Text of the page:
The Boston Globe Magazine has a new article on the Massachusetts anti-discrimination bill. It’s a mixed bag, but the author seems to see the overwhelmingly compelling argument for passage of the bill. And that’s pretty heartening considering how last week went – where fat people were defending our rights to have friends and be seen on television .
One of the things I’m not thrilled with? It starts off with one of the more public fat-hating loons — the owner of the gym/swinger’s club, the “antigym.” This guy spews hatred to get media attention and free advertisement for his business, and like terrorists and Anne Coulter, he shouldn’t be rewarded with a micropone. But I suppose he also serves a purpose here in demonstrating the kind of harrassment we have to contend with.
The article gets better as it goes on, and to its credit, debunks the tired canard that fat is a “choice.” The media seems lately to be marginally more courageous in speaking truth to the public about the biology of weight regulation and the general futility of weight loss, and this seems to be part of what I hope is becoming a trend. (Well, wouldn’t it be pretty to think so, anyway). I also liked the coverage of Jeanne Toombs who’s organizing on behalf of NAAFA for passage of the bill, and Rep. Byron Rushing, who’s sponsoring the bill. (Infinite gratitude to both of them for their work on this.)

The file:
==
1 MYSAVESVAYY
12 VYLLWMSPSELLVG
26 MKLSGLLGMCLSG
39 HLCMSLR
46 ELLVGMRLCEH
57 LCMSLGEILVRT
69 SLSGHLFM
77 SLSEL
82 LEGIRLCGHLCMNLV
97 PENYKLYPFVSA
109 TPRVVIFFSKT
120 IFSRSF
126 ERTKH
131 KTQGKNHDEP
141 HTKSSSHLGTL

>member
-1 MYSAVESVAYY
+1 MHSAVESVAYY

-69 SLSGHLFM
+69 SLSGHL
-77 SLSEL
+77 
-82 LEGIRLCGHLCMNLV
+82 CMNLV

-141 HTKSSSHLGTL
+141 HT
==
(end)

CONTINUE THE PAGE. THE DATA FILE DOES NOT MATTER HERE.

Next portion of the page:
Lee Kaplan, an obesity researcher from Massachusetts, is depressingly true to form for his profession. He pays lipservice to opposing stigma: “To turn around and discriminate against people simply because of the hand they were dealt — that’s not just abhorrent…It’s cruel.” Then let’s us know he’s not going to actually help fight that abhorrent cruelty. Making the fantastic speculation that it may be “the most expensive bill ever written.”
To her credit, the reporter notices that that suggestion is without much basis in the real world, because, for example, nothing of the kind has happened in Michigan, which already protects fat workers against discrimination, nor have similar apocalyptic predictions come true for the Americans with Disabilities Act.
As a bariatric surgeon, it may not be in Kaplan’s interest to make the lives of fat people viable. But it’s a travesty that in the medical literature you can read study after study by researchers who obviously believe that weight is either largely genetic or otherwise not a matter of “choice.” And many who flatly denounce stigma and discrimination. But I can count on a single lonely finger the number who have bothered to try and get that message to the public or the general medical community. Or who have taken any responsibility for mitigating the catastrophic damage done to the welfare of fat adults and children by their recklessly-waged “war on obesity.”
Anyway, yes, it has its aggravating moments, but the article’s an interesting and overall encouraging read. It’s free, but you’ll need to register.
Even more worth your time? If you live in Massachusetts, please write your representative in support of the bill. If you’re willing to testify at hearings this fall, contact NAAFA and let them know. If you know anyone who lives in Massachusetts, encourage them to do the same.